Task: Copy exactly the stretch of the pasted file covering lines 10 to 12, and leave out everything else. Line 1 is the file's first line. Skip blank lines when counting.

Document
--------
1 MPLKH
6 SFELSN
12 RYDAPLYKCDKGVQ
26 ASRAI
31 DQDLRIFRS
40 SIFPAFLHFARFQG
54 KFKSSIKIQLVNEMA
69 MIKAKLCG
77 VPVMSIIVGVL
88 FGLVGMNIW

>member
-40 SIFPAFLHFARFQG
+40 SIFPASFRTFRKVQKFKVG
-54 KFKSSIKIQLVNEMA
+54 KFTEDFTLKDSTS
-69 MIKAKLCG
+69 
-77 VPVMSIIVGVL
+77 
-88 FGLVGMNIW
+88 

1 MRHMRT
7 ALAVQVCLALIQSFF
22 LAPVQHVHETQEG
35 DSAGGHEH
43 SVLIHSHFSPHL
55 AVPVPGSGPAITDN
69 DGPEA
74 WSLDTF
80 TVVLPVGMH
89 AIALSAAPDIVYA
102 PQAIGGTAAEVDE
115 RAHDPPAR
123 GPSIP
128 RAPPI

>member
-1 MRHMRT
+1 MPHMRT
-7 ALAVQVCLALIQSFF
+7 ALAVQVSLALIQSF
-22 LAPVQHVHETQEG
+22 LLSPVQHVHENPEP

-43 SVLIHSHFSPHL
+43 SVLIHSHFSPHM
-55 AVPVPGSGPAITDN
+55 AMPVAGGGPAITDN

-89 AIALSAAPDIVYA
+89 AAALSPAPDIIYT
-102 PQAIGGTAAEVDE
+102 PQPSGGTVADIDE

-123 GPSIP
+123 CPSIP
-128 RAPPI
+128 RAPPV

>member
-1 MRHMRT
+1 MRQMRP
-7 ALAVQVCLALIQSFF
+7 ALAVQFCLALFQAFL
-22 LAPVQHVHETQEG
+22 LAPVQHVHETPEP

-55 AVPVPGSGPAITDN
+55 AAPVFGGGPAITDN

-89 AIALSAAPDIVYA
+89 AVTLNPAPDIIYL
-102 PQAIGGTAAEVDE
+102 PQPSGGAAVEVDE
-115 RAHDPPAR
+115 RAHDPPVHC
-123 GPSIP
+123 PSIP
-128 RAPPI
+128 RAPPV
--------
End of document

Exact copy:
88 FGLVGMNIW

>member
-40 SIFPAFLHFARFQG